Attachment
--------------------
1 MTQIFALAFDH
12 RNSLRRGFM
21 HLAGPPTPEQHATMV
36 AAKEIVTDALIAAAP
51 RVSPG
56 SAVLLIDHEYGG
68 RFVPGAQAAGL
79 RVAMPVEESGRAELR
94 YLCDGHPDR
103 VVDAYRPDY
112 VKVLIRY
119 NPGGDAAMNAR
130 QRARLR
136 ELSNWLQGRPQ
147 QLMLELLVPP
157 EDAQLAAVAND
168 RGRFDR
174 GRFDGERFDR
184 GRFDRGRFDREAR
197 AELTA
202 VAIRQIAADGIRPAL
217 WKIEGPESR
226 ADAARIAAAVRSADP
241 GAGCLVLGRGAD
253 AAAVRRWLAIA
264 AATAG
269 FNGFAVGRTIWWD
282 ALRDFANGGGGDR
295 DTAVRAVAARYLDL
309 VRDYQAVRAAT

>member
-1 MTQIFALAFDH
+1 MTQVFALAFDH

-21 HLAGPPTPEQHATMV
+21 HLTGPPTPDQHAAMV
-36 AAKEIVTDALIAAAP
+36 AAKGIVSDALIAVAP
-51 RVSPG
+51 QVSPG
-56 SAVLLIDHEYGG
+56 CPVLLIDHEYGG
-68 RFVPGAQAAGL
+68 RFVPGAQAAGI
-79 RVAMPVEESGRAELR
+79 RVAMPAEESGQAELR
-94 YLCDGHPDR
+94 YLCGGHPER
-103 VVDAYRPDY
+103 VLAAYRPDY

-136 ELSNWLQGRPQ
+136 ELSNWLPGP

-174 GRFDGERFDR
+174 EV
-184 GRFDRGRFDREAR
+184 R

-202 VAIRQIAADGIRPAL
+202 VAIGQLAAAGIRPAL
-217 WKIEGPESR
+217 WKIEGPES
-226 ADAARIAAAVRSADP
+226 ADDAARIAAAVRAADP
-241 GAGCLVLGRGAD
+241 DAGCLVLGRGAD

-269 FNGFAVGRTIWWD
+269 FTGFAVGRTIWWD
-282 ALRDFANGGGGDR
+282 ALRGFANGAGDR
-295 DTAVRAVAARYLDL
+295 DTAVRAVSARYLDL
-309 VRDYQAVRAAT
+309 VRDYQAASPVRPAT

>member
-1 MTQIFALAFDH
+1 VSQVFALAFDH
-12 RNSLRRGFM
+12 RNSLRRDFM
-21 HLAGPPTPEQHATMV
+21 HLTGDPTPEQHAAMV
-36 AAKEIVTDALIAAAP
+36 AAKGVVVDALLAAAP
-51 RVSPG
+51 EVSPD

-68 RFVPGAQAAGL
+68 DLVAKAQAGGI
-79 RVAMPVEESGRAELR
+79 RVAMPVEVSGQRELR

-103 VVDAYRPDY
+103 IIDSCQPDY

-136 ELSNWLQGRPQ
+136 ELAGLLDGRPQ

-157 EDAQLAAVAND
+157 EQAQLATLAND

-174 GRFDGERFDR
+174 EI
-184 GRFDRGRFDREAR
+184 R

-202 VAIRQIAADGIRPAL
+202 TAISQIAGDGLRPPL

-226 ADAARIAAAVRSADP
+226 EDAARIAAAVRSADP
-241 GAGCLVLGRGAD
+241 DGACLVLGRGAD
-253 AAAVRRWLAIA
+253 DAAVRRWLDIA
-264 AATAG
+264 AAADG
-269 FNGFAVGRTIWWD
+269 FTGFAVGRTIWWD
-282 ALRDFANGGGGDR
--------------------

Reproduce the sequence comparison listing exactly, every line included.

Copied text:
1 MTQIFALAFDH
12 RNSLRRGFM
21 HLAGPPTPEQHATMV
36 AAKEIVTDALIAAAP
51 RVSPG
56 SAVLLIDHEYGG
68 RFVPGAQAAGL
79 RVAMPVEESGRAELR
94 YLCDGHPDR
103 VVDAYRPDY
112 VKVLIRY
119 NPGGDAAMNAR
130 QRARLR
136 ELSNWLQGRPQ
147 QLMLELLVPP
157 EDAQLAAVAND
168 RGRFDR
174 GRFDGERFDR
184 GRFDRGRFDREAR
197 AELTA
202 VAIRQIAADGIRPAL
217 WKIEGPESR
226 ADAARIAAAVRSADP
241 GAGCLVLGRGAD
253 AAAVRRWLAIA
264 AATAG
269 FNGFAVGRTIWWD
282 ALRDFANGGGGDR
295 DTAVRAVAARYLDL
309 VRDYQAVRAAT

>member
-1 MTQIFALAFDH
+1 MTQVFALAFDH

-21 HLAGPPTPEQHATMV
+21 HLTGPPTPDQHAAMV
-36 AAKEIVTDALIAAAP
+36 AAKGIVSDALIAVAP
-51 RVSPG
+51 QVSPG
-56 SAVLLIDHEYGG
+56 CPVLLIDHEYGG
-68 RFVPGAQAAGL
+68 RFVPGAQAAGI
-79 RVAMPVEESGRAELR
+79 RVAMPAEESGQAELR
-94 YLCDGHPDR
+94 YLCGGHPER
-103 VVDAYRPDY
+103 VLAAYRPDY

-136 ELSNWLQGRPQ
+136 ELSNWLPGP

-174 GRFDGERFDR
+174 EV
-184 GRFDRGRFDREAR
+184 R

-202 VAIRQIAADGIRPAL
+202 VAIGQLAAAGIRPAL
-217 WKIEGPESR
+217 WKIEGPES
-226 ADAARIAAAVRSADP
+226 ADDAARIAAAVRAADP
-241 GAGCLVLGRGAD
+241 DAGCLVLGRGAD

-269 FNGFAVGRTIWWD
+269 FTGFAVGRTIWWD
-282 ALRDFANGGGGDR
+282 ALRGFANGAGDR
-295 DTAVRAVAARYLDL
+295 DTAVRAVSARYLDL
-309 VRDYQAVRAAT
+309 VRDYQAASPVRPAT

>member
-1 MTQIFALAFDH
+1 VSQVFALAFDH
-12 RNSLRRGFM
+12 RNSLRRDFM
-21 HLAGPPTPEQHATMV
+21 HLTGDPTPEQHAAMV
-36 AAKEIVTDALIAAAP
+36 AAKGVVVDALLAAAP
-51 RVSPG
+51 EVSPD

-68 RFVPGAQAAGL
+68 DLVAKAQAGGI
-79 RVAMPVEESGRAELR
+79 RVAMPVEVSGQRELR

-103 VVDAYRPDY
+103 IIDSCQPDY

-136 ELSNWLQGRPQ
+136 ELAGLLDGRPQ

-157 EDAQLAAVAND
+157 EQAQLATLAND

-174 GRFDGERFDR
+174 EI
-184 GRFDRGRFDREAR
+184 R

-202 VAIRQIAADGIRPAL
+202 TAISQIAGDGLRPPL

-226 ADAARIAAAVRSADP
+226 EDAARIAAAVRSADP
-241 GAGCLVLGRGAD
+241 DGACLVLGRGAD
-253 AAAVRRWLAIA
+253 DAAVRRWLDIA
-264 AATAG
+264 AAADG
-269 FNGFAVGRTIWWD
+269 FTGFAVGRTIWWD
-282 ALRDFANGGGGDR